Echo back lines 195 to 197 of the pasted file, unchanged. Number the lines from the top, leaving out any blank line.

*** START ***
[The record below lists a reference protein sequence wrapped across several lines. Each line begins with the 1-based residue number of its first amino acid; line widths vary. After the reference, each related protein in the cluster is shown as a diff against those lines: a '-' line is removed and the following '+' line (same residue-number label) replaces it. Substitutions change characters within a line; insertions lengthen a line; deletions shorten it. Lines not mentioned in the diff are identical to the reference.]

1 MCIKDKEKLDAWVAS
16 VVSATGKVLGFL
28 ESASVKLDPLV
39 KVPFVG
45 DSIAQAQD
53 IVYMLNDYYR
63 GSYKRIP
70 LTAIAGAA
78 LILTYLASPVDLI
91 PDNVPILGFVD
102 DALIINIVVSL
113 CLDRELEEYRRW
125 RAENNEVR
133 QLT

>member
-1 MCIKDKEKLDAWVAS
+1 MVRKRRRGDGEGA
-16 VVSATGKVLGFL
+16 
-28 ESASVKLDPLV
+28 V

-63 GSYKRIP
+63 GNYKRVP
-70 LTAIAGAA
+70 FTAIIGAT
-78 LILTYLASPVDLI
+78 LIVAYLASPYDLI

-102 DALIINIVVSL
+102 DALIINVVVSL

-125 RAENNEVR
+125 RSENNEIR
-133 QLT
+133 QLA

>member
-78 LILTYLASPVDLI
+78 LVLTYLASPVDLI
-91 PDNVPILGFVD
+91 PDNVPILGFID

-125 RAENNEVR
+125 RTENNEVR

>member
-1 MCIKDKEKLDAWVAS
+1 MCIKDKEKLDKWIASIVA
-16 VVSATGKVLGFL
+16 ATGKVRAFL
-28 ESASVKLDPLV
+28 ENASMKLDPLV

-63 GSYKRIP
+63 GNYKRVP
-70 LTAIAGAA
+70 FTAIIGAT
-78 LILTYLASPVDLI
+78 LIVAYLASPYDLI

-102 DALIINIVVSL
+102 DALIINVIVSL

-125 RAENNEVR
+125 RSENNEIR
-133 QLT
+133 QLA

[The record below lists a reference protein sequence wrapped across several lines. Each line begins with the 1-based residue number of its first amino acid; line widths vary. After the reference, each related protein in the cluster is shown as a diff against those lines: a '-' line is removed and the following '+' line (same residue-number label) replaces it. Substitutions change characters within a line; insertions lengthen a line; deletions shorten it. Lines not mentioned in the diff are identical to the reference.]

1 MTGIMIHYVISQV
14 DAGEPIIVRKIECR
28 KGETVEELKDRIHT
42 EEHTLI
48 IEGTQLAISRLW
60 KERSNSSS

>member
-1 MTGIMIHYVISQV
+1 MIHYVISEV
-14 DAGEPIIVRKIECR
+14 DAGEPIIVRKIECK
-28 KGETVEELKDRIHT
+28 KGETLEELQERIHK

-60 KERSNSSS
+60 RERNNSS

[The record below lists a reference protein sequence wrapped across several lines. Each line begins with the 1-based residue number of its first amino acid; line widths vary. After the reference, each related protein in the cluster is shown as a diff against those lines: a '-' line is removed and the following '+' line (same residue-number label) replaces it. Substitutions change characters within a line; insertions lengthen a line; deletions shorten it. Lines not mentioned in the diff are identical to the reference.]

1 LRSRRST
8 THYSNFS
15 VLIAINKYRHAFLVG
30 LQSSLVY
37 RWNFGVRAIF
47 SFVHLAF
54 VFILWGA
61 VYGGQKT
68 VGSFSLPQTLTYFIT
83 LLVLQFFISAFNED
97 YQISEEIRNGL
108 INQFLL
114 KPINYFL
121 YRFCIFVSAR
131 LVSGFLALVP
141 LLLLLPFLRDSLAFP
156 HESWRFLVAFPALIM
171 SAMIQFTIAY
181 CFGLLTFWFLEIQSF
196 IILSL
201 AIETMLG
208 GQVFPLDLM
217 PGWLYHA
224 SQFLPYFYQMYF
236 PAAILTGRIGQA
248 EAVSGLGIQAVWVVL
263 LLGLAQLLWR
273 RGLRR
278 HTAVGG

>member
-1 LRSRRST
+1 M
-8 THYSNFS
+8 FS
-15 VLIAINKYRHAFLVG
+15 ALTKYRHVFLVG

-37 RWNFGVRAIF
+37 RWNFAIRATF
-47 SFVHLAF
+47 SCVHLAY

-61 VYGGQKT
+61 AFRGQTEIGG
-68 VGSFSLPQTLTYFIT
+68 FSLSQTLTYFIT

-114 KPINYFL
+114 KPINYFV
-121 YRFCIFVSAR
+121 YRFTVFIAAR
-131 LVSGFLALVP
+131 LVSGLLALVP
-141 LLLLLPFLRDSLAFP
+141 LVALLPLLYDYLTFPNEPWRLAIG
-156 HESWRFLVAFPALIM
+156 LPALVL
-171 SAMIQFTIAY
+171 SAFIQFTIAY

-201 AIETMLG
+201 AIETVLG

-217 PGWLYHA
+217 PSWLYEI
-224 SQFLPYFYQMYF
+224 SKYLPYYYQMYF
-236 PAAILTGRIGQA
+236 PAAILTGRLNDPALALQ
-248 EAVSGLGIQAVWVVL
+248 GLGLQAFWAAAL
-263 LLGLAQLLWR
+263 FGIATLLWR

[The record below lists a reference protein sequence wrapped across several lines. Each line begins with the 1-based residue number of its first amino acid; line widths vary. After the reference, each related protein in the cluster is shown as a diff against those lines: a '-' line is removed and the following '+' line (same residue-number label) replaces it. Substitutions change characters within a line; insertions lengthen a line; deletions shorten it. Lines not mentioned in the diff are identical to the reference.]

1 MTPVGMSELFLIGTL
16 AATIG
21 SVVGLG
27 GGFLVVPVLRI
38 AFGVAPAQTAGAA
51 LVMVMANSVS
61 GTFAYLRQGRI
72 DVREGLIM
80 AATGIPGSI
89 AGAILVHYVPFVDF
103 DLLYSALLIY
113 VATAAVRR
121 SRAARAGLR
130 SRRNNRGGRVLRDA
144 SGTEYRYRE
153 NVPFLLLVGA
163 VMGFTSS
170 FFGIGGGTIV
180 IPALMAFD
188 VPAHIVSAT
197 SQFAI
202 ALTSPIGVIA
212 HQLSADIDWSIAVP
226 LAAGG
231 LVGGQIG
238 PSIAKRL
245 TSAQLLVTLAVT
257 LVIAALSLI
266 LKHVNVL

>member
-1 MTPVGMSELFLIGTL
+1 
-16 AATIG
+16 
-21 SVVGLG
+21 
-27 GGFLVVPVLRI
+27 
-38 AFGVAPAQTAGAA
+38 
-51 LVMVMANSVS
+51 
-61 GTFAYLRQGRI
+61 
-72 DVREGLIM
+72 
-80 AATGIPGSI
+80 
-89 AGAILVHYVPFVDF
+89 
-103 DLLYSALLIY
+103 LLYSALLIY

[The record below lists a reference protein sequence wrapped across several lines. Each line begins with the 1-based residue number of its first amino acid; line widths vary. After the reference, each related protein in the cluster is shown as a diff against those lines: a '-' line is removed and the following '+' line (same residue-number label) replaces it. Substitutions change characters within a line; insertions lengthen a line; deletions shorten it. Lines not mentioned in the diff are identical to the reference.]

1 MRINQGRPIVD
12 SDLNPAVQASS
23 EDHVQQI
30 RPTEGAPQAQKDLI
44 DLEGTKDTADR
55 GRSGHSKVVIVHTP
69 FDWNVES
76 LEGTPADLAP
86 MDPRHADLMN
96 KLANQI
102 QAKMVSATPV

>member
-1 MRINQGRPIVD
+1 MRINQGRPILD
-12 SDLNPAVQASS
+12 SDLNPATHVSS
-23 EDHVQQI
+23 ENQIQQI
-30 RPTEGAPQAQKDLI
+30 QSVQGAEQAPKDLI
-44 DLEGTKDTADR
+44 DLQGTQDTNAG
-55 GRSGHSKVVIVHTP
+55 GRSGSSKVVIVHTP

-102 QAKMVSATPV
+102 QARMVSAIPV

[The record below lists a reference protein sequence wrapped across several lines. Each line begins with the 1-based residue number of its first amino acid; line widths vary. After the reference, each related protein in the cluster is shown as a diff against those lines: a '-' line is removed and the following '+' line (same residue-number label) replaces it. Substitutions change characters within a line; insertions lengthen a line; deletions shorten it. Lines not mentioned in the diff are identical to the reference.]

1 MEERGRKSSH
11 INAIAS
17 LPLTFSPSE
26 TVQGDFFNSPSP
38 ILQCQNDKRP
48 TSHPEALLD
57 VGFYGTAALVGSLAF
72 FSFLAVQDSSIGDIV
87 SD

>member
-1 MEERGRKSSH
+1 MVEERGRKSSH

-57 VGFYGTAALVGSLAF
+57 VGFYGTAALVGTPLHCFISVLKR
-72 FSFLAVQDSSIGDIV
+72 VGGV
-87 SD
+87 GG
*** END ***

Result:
-89 AGAILVHYVPFVDF
+89 
-103 DLLYSALLIY